Sci-fi and fantasy fans are planning the ultimate tributes with themed funerals honouring their favourite books and films.
In recent years, the rising popularity of personalised funerals means that there’s more choice than ever when it comes to choosing how you want to be remembered. Now people young and old are choosing to plan themed funerals based on their favourite books and films.
Recently Veronica Leaning, a 78-year-old woman from Grimsby, has been making headlines by planning her own Harry Potter funeral.
After a terminal cancer diagnosis, Veronica started planning the perfect Potter themed send-off, including a customised coffin painted in the Hogwarts house colours. She has also requested that mourners ditch traditional black suits and instead dress up and witches and wizards in honour of her favourite fictional world.
“I don’t want my funeral to be a sad and boring occasion,” she said. “I want people to have a nice time and enjoy some of the things that I loved in life and I can think of nothing better than everyone coming in dressed as wizards and witches.”
Back in 2016, mourners paid tribute to 18-year-old Arthur Peebles with a superhero themed funeral. In loving tribute to the teenage comic book fan, guests arrived dressed as Batman, Buzz Lightyear and Captain America, to name but a few.
Arthur’s custom coffin featured the Superman logo and the funeral service included a reading from one his favourite films, Iron Giant.
Last year, 30-year-old Roman Parsons from Stoke-on-Trent also had a comic book themed funeral. Hundreds attended, with guests dressed as superheroes such as Iron Man, Wolverine and Spiderman. Friends and family gave floral tributes in the design of Captain America’s shield/
The Afghanistan veteran was also an aspiring actor who dreamed of starring in a Marvel film.
“’For as long as I can remember he was a geek, and loved collecting comic books and dressing up as characters from the Marvel films,” his sister Rebecca told the Daily Mail.
“When he passed away, it seemed right to pay tribute to him with a comic book themed funeral, it’s just something that the whole family agreed on very quickly. It’s something that’s a bit different, but that was Roman to a tee. It’s lovely to know that we’ve been able to lay him to rest in the way that he would have wanted.”
Star Wars super-fan Gordon Deacon from Cardiff had a funeral worthy of a true Jedi after he passed away in 2015. The traditional funeral horsedrawn hearse was led by a procession of stormtroopers.
“He was mad on Star Wars. We went to see the first film in 1977 and ever since then he was fixated with it,” said his wife, Marilyn. “My husband didn’t want people to wear black, his wish was to have a different funeral.”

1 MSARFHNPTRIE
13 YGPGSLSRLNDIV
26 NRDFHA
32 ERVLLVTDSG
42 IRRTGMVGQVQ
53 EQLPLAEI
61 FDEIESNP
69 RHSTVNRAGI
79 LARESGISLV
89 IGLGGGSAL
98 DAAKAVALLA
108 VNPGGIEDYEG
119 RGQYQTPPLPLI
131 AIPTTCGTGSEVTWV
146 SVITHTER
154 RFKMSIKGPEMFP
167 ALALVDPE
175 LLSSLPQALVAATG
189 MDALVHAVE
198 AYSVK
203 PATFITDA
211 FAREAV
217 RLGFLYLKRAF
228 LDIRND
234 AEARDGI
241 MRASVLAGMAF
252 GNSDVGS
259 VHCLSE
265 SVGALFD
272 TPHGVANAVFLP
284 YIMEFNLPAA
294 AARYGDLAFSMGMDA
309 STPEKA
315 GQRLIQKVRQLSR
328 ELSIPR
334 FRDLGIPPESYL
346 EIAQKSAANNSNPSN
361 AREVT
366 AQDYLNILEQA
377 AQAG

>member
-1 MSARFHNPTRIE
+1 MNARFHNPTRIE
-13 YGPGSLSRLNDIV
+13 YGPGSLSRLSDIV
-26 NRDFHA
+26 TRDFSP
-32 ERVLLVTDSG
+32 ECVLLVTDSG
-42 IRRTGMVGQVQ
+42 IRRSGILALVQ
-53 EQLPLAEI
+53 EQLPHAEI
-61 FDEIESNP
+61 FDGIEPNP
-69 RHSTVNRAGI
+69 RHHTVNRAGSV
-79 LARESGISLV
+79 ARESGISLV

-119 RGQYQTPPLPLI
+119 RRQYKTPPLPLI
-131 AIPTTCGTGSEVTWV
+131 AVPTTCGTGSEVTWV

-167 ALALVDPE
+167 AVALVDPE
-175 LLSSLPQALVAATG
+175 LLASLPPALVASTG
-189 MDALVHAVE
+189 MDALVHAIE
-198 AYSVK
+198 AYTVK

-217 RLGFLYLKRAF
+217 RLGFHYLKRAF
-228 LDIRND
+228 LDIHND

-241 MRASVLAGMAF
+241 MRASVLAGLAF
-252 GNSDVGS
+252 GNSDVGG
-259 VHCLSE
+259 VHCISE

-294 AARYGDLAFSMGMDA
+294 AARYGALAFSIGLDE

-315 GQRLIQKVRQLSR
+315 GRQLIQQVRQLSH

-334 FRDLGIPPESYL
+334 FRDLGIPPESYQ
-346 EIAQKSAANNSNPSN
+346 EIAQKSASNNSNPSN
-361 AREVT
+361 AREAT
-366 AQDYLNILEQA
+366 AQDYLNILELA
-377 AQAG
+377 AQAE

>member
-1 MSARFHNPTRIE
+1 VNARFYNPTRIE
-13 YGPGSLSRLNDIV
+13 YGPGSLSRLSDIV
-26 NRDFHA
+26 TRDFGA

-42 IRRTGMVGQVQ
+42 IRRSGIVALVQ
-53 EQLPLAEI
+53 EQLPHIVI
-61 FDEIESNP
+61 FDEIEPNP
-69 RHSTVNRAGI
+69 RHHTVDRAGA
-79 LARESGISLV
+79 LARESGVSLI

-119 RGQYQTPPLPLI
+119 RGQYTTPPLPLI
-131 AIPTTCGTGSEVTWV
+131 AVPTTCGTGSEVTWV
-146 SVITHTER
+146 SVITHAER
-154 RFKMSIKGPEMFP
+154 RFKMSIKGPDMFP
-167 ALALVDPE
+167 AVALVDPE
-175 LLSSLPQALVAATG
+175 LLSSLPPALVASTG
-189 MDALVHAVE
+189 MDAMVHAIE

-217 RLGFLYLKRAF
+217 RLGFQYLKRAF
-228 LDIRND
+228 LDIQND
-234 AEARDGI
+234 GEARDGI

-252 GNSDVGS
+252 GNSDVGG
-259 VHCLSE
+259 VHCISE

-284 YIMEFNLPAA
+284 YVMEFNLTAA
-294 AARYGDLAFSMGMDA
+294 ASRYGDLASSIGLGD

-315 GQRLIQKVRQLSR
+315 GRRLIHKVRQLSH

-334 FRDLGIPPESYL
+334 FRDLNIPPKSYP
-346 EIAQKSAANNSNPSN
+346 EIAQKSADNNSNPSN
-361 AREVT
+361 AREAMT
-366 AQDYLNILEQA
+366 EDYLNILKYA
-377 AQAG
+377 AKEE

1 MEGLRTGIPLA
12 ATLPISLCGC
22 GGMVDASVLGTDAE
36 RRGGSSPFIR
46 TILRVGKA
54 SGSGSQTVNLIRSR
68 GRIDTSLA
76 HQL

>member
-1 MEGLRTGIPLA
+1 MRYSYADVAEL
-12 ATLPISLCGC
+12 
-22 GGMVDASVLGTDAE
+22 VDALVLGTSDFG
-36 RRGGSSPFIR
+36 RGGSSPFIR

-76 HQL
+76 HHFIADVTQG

Another Star Wars fan in Yeovil, Somerset, also had Stormtroopers leading his funeral procession. Roger Conway, 41, was remembered by friends and family dressed in Star Wars tee-shirts and fancy dress. The ‘Imperial March’ music from the movies was played as his coffin was brought into the crematorium, and the ending theme from Star Wars Episode IV: A New Hope was played at the end of the service.
How to plan your themed funeral
If you’ve got a favourite film or book that you want to incorporate in your send-off, here are just some of the ways you can make your funeral a themed celebration of life:
- Ask guests to dress up in costumes or different colours – and many funeral directors will also be happy to join in with the fancy dress.
- Check out custom coffins that can be decorated with any logo or picture you choose.
- Think about floral tributes too. Are there any words or logos you’d like to adorn your coffin in the form of flowers? Florists can accommodate all sorts of unusual requests.
- What kind of music do you want? You could play the theme song from your favourite film.
- Include quotations from the book or film as readings in the funeral service.
- Continue the theme for the funeral wake. Having a wake after the funeral service gives you a chance to go all-out with themed decorations.
If you’ve got an unusual request or personal preference, make sure you write your wishes down or talk to your loved ones about your ideas. That way they’ll know what you want and you’ll know that you’ll get the funeral you want.
When you buy an Avalon funeral plan, you can fill in a special requests form, which is kept with your nominated funeral director. When the time comes, the funeral director will share your requests with your family. Find out more about the benefits of buying a prepaid funeral plan with Avalon.
About the author
With a Masters from the University of Bristol, Jessica Hanson has worked in the funeral sector for several years, following the latest industry trends and writing about end of life planning. Jessica has previously written as a blogger for the Huffington Post, covering topics such as death positivity, understanding grief and how funerals are changing. You can find Jessica on LinkedIn and Twitter.